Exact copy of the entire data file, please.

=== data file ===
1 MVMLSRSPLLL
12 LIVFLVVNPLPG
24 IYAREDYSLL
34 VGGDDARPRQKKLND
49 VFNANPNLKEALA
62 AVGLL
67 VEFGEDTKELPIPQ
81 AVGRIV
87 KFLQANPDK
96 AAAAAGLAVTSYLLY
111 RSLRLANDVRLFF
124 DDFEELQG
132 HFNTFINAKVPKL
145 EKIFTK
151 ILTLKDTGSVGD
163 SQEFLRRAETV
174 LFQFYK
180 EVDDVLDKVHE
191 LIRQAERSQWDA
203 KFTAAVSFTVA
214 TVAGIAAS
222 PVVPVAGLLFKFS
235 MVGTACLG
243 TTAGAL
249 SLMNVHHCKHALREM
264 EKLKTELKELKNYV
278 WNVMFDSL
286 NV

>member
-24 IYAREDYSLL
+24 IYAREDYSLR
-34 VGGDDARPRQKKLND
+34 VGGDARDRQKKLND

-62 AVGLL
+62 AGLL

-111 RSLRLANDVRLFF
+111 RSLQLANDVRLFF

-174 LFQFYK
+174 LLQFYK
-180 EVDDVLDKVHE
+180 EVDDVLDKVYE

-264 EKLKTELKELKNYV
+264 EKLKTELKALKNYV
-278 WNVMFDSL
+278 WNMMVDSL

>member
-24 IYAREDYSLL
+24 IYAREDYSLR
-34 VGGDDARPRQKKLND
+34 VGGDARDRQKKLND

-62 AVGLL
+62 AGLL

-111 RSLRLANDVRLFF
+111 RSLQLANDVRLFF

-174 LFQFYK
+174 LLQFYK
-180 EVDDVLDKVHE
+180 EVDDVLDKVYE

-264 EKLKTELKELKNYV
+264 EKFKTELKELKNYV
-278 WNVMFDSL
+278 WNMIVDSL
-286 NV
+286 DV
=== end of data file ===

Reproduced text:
1 MVMLSRSPLLL
12 LIVFLVVNPLPG
24 IYAREDYSLL
34 VGGDDARPRQKKLND
49 VFNANPNLKEALA
62 AVGLL
67 VEFGEDTKELPIPQ
81 AVGRIV
87 KFLQANPDK
96 AAAAAGLAVTSYLLY
111 RSLRLANDVRLFF
124 DDFEELQG
132 HFNTFINAKVPKL
145 EKIFTK
151 ILTLKDTGSVGD
163 SQEFLRRAETV
174 LFQFYK
180 EVDDVLDKVHE
191 LIRQAERSQWDA
203 KFTAAVSFTVA
214 TVAGIAAS
222 PVVPVAGLLFKFS
235 MVGTACLG
243 TTAGAL
249 SLMNVHHCKHALREM
264 EKLKTELKELKNYV
278 WNVMFDSL
286 NV

>member
-24 IYAREDYSLL
+24 IYAREDYSLR
-34 VGGDDARPRQKKLND
+34 VGGDARDRQKKLND

-62 AVGLL
+62 AGLL

-111 RSLRLANDVRLFF
+111 RSLQLANDVRLFF

-174 LFQFYK
+174 LLQFYK
-180 EVDDVLDKVHE
+180 EVDDVLDKVYE

-264 EKLKTELKELKNYV
+264 EKLKTELKALKNYV
-278 WNVMFDSL
+278 WNMMVDSL

>member
-24 IYAREDYSLL
+24 IYAREDYSLR
-34 VGGDDARPRQKKLND
+34 VGGDARDRQKKLND

-62 AVGLL
+62 AGLL

-111 RSLRLANDVRLFF
+111 RSLQLANDVRLFF

-174 LFQFYK
+174 LLQFYK
-180 EVDDVLDKVHE
+180 EVDDVLDKVYE

-264 EKLKTELKELKNYV
+264 EKFKTELKELKNYV
-278 WNVMFDSL
+278 WNMIVDSL
-286 NV
+286 DV